The argument appears to be then that this dictionary of untranslatables will offer some kind of compensation for this hegemonic encroachment of English as the last lingua franca. Students of science and technology who are taught in English in the new educational powerhouses in China and elsewhere will therefore now be able to break from their English lectures and readings in thermodynamics and differential equations to delve further into the correct European origins of words such as I/Me/Myself and Destiny, since words such as thermodynamics and entropy are not included in the book (whereas English and entrepreneur are!). Apart from this sounding a little far-fetched (and this is from a former student of thermodynamics and philosophy), it also raises the question of why the editors, who are presumably committed practitioners of multilingual education, would appear to be offering the "English is a lingua franca" argument in relation to the future of education as a reason for why their book is important. In acknowledging that they may only be relaying European policy documents on university education, one would still have liked them to sound a little more enraged about the monolingual future education faces in science, technology, the social sciences and the humanities.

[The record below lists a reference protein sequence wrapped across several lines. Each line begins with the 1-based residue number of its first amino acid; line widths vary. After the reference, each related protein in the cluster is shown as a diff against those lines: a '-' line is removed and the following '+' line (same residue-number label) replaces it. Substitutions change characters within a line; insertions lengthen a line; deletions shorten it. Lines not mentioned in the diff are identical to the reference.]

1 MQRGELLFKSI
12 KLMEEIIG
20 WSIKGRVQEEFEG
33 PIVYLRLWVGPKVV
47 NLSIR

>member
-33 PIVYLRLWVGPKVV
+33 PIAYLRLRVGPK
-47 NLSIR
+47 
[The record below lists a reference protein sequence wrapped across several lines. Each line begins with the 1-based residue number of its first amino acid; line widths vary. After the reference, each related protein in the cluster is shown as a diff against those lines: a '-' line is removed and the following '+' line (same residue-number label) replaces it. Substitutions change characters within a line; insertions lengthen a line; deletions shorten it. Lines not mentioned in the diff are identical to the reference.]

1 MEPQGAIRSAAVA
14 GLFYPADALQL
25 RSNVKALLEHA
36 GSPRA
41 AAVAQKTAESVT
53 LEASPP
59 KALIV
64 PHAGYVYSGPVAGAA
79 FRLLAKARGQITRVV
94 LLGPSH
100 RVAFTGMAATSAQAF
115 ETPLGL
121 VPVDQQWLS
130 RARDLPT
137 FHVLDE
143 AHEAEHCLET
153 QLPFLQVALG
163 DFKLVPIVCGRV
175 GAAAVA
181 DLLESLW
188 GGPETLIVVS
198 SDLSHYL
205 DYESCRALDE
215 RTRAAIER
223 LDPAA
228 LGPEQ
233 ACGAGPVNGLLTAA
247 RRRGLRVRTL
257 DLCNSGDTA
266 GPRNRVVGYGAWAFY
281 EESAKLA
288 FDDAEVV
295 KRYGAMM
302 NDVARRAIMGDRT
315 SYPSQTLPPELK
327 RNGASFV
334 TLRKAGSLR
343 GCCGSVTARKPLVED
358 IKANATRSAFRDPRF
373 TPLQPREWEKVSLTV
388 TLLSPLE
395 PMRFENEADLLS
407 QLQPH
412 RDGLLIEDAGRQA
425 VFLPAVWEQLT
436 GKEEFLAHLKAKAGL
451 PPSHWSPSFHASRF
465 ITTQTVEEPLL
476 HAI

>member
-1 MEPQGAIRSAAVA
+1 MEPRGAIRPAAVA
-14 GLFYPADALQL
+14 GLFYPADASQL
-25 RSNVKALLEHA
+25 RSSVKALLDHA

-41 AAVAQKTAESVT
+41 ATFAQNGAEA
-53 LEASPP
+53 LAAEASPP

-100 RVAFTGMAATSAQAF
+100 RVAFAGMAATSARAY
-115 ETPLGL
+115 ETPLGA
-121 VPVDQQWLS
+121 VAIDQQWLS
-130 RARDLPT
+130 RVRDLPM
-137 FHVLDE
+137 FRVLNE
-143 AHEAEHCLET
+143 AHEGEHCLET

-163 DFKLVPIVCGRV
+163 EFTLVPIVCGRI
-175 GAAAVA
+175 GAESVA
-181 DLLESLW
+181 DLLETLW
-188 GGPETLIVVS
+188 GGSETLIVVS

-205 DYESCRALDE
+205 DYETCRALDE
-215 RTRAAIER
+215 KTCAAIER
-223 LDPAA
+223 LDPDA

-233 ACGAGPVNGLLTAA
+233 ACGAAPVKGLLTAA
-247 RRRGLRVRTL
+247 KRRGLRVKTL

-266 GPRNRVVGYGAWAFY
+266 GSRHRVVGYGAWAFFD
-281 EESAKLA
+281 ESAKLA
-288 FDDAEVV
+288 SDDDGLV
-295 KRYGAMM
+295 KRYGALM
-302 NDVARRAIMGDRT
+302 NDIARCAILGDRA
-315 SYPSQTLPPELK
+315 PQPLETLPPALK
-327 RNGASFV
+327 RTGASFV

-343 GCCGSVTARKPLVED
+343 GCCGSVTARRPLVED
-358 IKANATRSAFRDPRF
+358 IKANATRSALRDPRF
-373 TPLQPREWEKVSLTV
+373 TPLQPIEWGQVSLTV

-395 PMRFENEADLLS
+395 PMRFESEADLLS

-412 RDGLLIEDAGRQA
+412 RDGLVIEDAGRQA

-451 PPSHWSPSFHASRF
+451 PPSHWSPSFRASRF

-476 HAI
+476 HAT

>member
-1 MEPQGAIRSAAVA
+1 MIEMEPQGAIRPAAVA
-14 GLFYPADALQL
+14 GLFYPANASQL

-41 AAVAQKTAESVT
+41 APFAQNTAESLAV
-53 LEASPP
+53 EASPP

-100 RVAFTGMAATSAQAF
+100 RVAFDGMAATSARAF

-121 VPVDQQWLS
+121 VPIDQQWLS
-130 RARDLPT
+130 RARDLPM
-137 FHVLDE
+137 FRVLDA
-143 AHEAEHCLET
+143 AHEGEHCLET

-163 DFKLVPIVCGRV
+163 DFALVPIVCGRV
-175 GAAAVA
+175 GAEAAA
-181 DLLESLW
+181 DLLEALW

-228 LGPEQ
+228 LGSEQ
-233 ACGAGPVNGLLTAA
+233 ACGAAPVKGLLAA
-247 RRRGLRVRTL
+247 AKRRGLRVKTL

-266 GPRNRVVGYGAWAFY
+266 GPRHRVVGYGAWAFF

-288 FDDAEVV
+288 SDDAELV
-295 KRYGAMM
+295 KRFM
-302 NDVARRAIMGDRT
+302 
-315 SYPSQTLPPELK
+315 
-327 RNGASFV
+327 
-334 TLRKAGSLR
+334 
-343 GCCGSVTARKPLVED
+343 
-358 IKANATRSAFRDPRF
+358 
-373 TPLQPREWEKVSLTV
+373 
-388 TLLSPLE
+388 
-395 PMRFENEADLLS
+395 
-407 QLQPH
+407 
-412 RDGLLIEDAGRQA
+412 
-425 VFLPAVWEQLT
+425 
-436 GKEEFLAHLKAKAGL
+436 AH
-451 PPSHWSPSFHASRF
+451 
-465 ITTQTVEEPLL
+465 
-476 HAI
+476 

To conclude, I now want to focus on two untranslatables in the book, the words logos and gender. Logos is a difficult word at the best of times. I have tried explaining it to Chinese students on numerous occasions. I was therefore delighted to see it included as an untranslatable. Obviously, it is never good enough to explain to non-native English students that you can't explain a word simply because it is untranslatable. The book gave me hope that I would find a foolproof reason or definition for why the word logos is so hard to define and thus so untranslatable. I turn to page 581. I see the word LOGOS in bold at the top of the page. Its Greek root is given alongside. The word Greek is even included for those who might not spot ancient Greek characters first off. So far, so good. However, I look below the word LOGOS and I see lists of synonyms for the word in 5 different languages. The English synonyms alone range from discourse to tally; the French from langue to calcul. Already, I am unsure how to explain it to students—and the Stoics, Aquinas or Gadamer have not yet been mentioned. I then move to the prose definition below. There are 13 pages of dense script with four special boxes set apart in darker font explaining in detail how the word is related to, among other things, the Hebrew for reason and the German for brightness (Lichtung). I come to the following sentence in the first paragraph of the 13-page definition: "What is untranslatable here, paradigmatically, is the unity beneath the idea of 'gathering together,' a series of concepts and operations-mathematical, rational, discursive, linguistic-that, starting with Latin, are expressed by words that bear no relationship to one another."